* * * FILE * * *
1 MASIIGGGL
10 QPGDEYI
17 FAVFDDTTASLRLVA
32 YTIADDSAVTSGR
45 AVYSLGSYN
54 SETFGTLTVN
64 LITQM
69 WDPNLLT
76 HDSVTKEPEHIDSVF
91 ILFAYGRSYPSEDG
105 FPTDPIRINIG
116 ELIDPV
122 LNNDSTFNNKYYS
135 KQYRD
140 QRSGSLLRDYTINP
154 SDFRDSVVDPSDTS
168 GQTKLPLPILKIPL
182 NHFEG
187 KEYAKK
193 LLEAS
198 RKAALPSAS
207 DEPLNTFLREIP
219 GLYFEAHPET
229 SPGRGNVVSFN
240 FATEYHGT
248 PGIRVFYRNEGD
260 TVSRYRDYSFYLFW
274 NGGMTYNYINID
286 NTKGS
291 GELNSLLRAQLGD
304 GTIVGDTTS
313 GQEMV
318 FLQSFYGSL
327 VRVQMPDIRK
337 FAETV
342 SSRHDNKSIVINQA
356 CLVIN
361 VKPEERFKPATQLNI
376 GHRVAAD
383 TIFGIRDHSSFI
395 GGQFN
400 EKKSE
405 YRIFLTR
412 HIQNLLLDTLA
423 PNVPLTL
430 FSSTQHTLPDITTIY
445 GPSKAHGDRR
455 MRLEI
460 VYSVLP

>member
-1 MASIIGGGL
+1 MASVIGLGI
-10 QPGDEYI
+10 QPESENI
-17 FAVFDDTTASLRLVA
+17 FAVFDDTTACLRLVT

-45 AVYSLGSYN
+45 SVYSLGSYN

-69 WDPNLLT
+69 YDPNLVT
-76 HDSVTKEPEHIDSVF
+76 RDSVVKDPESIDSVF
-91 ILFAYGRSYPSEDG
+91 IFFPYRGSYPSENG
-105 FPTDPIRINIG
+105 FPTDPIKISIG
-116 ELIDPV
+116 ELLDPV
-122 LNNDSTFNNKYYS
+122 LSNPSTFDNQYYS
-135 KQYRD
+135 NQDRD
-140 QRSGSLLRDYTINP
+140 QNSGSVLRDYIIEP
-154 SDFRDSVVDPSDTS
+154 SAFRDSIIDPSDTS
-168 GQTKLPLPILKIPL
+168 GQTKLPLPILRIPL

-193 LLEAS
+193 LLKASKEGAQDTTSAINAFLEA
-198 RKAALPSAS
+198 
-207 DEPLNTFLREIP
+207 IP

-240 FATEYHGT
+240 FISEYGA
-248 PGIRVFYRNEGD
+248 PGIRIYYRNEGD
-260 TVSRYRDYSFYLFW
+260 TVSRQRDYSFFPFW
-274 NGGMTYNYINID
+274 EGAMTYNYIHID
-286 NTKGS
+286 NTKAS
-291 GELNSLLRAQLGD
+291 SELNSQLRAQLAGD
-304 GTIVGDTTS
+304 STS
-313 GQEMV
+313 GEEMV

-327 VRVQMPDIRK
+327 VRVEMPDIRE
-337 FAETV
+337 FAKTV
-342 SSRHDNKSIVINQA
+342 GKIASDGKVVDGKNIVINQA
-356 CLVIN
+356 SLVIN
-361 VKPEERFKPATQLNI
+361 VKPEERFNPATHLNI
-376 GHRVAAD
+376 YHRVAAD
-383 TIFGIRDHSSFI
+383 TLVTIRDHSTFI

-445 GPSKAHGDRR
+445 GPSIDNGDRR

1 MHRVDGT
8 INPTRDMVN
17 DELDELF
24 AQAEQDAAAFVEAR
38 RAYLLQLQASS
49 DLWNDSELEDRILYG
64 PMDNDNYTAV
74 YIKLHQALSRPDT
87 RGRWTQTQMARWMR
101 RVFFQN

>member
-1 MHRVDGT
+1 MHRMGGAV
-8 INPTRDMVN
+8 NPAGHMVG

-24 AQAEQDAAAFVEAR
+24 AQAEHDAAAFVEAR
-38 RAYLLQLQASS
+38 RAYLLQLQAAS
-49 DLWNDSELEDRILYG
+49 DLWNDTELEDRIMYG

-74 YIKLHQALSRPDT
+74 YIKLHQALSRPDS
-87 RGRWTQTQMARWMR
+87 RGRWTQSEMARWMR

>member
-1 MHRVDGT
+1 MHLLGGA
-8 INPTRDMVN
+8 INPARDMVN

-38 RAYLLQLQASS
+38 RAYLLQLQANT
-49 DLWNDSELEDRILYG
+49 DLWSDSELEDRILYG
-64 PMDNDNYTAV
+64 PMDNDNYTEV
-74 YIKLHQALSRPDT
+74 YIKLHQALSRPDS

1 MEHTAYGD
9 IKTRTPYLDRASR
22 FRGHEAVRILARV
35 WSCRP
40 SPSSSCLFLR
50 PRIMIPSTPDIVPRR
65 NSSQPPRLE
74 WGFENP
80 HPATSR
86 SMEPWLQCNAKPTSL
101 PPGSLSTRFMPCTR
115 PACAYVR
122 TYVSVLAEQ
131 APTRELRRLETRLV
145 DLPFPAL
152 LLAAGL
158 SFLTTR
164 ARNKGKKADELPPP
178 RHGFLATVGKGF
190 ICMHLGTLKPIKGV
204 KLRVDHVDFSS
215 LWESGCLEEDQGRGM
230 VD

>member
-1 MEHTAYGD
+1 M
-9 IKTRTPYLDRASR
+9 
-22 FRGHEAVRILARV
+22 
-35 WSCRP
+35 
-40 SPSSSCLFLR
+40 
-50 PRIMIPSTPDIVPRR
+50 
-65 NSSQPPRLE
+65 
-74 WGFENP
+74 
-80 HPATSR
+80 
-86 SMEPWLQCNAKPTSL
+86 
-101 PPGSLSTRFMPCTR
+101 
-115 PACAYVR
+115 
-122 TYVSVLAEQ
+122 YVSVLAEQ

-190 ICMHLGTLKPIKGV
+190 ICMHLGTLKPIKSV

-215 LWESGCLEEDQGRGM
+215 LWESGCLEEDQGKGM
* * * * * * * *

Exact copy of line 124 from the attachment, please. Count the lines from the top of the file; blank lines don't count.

74 YIKLHQALSRPDT